The Music Modernization Act

The ramifications are now just taking effect of the law that President Trump signed Oct. 11, 2018 – The Music Modernization Act.  It was witnessed by a smattering of industry executives and such recordings artists as Kid Rock, John Rich, Mike Love, Craig Morgan, Mercy Me band, Doobie Brothers, Kayne West, and Sam Moore.

Trump’s made a statement to the press at the signing of the bill: “The Music Modernization Act closes loopholes in our digital royalties’ laws to ensure that songwriters, artists and producers receive fair payment for licensing of music,” Trump said just before signing the law. “I’ve been reading about this for many years and never thought I’d be involved in it, but I got involved in it. They were treated very unfairly. They’re not going to be treated unfairly anymore.”

After an effort that began years ago and was renewed last year, the compromise legislation, which ultimately took much more compromise than the initial version of the bill anticipated, will present a whole new set of business conditions on the music publishing industry that hopefully will be worth with the reward of higher rates for songwriters and publishers.

“The Music Modernization Act is finally the law of the land,” National Music Publishers Assn. president and CEO David Israelite said in a statement. “Songwriters have for too long labored without seeing fair rates and receiving all that they deserve, and for the first time in history, the music industry has partnered with the tech industry to fix these systemic problems. As we embark on supporting and helping build the critical structures within the MMA, we are humbled by the extraordinary progress propelled by compromise and the unprecedented political involvement of music creators. Today is about their future and this bill stands as a great statement on what can be done when we work together.”

Another component of the bill, the Classics Act, will finally make sure that artists with pre-1972 records will receive master recording performance royalties; while a third component codifies a process by which Sound Exchange can pay producers and engineers the royalties accorded to them by their agreements with artists.

“The Music Modernization Act is now the law of the land, and thousands of songwriters and artists are better for it,” RIAA president Mitch Glazier said. “The result is a music market better founded on fair competition and fair pay.

Recording Academy president and CEO Neil Portnow applauded the signing of the legislation. “As we celebrate the harmony and unity that got us here, we applaud the efforts of the thousands of performers, songwriters, and studio professionals who rallied for historic change to ensure all music creators are compensated fairly when their work is used by digital and satellite music services,” he said in a statement. “We thank the members of Congress who championed this issue throughout the past several years to bring music law into the 21st century.”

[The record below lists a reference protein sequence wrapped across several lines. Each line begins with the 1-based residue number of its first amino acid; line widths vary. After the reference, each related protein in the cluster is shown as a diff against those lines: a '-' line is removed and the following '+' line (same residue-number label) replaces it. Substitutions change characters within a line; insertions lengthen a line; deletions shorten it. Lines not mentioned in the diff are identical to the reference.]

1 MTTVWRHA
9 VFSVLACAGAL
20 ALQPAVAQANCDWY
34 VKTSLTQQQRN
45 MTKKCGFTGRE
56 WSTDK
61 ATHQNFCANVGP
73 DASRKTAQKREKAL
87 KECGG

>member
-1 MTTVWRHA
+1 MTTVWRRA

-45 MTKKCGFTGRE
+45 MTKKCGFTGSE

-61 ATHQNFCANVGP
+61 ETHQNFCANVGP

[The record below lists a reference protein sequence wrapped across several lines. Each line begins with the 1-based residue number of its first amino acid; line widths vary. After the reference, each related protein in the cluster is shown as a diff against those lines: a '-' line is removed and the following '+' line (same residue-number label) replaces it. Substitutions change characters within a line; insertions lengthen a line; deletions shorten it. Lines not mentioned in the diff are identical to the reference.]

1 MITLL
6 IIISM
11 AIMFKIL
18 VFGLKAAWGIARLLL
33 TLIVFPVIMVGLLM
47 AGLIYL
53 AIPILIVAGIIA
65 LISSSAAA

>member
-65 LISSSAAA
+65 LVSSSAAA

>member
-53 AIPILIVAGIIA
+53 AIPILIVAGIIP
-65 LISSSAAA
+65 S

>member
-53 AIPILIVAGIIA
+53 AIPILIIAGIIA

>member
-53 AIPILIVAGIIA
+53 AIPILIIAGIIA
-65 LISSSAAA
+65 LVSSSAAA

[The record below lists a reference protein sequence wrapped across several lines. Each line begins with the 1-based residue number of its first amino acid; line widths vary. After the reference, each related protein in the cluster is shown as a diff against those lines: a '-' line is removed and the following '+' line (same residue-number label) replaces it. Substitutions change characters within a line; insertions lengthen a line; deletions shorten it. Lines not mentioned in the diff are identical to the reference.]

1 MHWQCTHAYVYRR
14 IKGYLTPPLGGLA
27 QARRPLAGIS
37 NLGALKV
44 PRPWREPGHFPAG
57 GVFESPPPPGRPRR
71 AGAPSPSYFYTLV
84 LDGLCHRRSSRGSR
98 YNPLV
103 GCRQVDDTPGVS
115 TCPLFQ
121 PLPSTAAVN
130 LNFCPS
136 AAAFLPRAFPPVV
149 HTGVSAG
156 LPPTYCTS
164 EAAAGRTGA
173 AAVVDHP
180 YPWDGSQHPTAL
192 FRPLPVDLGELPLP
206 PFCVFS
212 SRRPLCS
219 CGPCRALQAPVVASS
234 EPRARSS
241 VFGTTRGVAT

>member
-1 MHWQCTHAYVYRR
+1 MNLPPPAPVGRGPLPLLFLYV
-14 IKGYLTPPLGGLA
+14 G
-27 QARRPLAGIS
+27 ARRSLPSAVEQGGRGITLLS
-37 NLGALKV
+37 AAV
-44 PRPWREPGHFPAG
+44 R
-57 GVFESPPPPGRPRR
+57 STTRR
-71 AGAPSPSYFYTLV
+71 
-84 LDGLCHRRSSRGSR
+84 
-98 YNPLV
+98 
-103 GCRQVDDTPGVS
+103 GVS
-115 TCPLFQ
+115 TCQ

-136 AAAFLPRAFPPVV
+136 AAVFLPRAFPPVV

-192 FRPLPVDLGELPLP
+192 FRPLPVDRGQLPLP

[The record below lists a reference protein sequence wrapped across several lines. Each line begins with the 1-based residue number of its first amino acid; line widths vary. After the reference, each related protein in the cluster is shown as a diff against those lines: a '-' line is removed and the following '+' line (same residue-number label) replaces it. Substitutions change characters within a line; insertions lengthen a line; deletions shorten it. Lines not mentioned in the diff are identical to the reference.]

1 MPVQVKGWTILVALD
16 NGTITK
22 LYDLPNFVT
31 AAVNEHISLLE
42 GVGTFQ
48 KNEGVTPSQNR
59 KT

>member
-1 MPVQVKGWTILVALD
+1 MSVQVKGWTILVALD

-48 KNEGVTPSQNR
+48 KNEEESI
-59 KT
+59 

“The signing of the Music Modernization Act into law, by the President, is the culmination of a gargantuan struggle that was resolved by an unparalleled alliance between all music industry stakeholders and the relevant tech companies,” A2IM CEO Richard Burgess said in a statement. “In this digital age, more music is enjoyed by more people than at any time in the history of humankind. The signing of this bill represents a significant step towards better lives for music creators and those that support them. A standing ovation is greatly deserved for all involved in this historic achievement.”

While songwriters are expected to enjoy better payouts from the law, on-demand services derive a huge benefit too in that the blanket license insures that they won’t be hit with copyright infringement lawsuits if they follow the rules correctly.

What does all this mean? First, songwriters and artists will receive royalties on songs recorded before 1972. Second, the MMA will improve how songwriters are paid by streaming services with a single mechanical licensing database overseen by music publishers and songwriters. The cost of creating and maintaining this database will be paid for by digital streaming services. Third, the act will take unclaimed royalties due to music professionals and provide a consistent legal process to receive them. Previously, these unclaimed royalties were held by digital service providers like Spotify. All of this should also ensure that artists are paid more and have an easier time collecting money they are owed.

The press is so busy slamming Trump that they seem to miss any good he is doing for this country. The term “draining the swamp” not only refers to Washington politics but also affects the music business as well.

The entertainment business has a long-ways to go in correcting its past sins, but this is at least an attempt to establish a little more fairness to the song writers and artists.

I know that entertainment is just a small part of the overall picture of life and I need to keep that in perspective. As Bob Dylan so eloquently said “You’re going to die. You’re going to be dead. It could be 20 years, it could be tomorrow, anytime. So am I. I mean, we’re just going to be gone. The world’s going to go on without us. All right now. You do your job in the face of that, and how seriously you take yourself you decide for yourself.”

For us that are getting older, Dylan’s statement has a little more reality……..

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